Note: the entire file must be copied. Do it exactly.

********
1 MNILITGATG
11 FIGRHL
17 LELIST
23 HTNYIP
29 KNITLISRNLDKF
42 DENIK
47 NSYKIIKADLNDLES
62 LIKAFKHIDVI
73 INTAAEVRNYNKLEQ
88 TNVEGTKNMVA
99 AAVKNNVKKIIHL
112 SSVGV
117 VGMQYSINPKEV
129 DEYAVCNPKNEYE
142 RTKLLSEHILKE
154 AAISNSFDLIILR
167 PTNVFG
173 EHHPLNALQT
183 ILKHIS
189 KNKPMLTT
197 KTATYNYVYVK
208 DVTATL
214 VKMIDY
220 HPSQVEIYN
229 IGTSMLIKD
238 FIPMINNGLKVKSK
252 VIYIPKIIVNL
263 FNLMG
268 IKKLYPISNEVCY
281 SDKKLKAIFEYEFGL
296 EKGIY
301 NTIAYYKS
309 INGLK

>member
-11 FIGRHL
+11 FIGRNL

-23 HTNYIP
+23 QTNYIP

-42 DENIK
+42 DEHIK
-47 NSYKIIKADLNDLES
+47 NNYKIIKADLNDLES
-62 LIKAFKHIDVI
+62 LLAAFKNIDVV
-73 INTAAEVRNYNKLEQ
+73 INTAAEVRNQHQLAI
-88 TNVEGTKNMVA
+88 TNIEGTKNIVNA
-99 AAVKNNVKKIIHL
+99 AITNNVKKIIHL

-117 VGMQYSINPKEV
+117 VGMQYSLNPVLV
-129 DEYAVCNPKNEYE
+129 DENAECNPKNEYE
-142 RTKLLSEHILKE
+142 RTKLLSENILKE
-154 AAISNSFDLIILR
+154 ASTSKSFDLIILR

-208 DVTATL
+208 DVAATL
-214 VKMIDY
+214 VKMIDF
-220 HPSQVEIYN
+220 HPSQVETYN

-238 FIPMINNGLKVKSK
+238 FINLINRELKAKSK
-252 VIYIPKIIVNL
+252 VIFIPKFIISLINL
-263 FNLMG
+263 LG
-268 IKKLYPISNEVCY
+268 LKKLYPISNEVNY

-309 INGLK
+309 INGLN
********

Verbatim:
1 MNILITGATG
11 FIGRHL
17 LELIST
23 HTNYIP
29 KNITLISRNLDKF
42 DENIK
47 NSYKIIKADLNDLES
62 LIKAFKHIDVI
73 INTAAEVRNYNKLEQ
88 TNVEGTKNMVA
99 AAVKNNVKKIIHL
112 SSVGV
117 VGMQYSINPKEV
129 DEYAVCNPKNEYE
142 RTKLLSEHILKE
154 AAISNSFDLIILR
167 PTNVFG
173 EHHPLNALQT
183 ILKHIS
189 KNKPMLTT
197 KTATYNYVYVK
208 DVTATL
214 VKMIDY
220 HPSQVEIYN
229 IGTSMLIKD
238 FIPMINNGLKVKSK
252 VIYIPKIIVNL
263 FNLMG
268 IKKLYPISNEVCY
281 SDKKLKAIFEYEFGL
296 EKGIY
301 NTIAYYKS
309 INGLK

>member
-11 FIGRHL
+11 FIGRNL

-23 HTNYIP
+23 QTNYIP

-42 DENIK
+42 DEHIK
-47 NSYKIIKADLNDLES
+47 NNYKIIKADLNDLES
-62 LIKAFKHIDVI
+62 LLAAFKNIDVV
-73 INTAAEVRNYNKLEQ
+73 INTAAEVRNQHQLAI
-88 TNVEGTKNMVA
+88 TNIEGTKNIVNA
-99 AAVKNNVKKIIHL
+99 AITNNVKKIIHL

-117 VGMQYSINPKEV
+117 VGMQYSLNPVLV
-129 DEYAVCNPKNEYE
+129 DENAECNPKNEYE
-142 RTKLLSEHILKE
+142 RTKLLSENILKE
-154 AAISNSFDLIILR
+154 ASTSKSFDLIILR

-208 DVTATL
+208 DVAATL
-214 VKMIDY
+214 VKMIDF
-220 HPSQVEIYN
+220 HPSQVETYN

-238 FIPMINNGLKVKSK
+238 FINLINRELKAKSK
-252 VIYIPKIIVNL
+252 VIFIPKFIISLINL
-263 FNLMG
+263 LG
-268 IKKLYPISNEVCY
+268 LKKLYPISNEVNY

-309 INGLK
+309 INGLN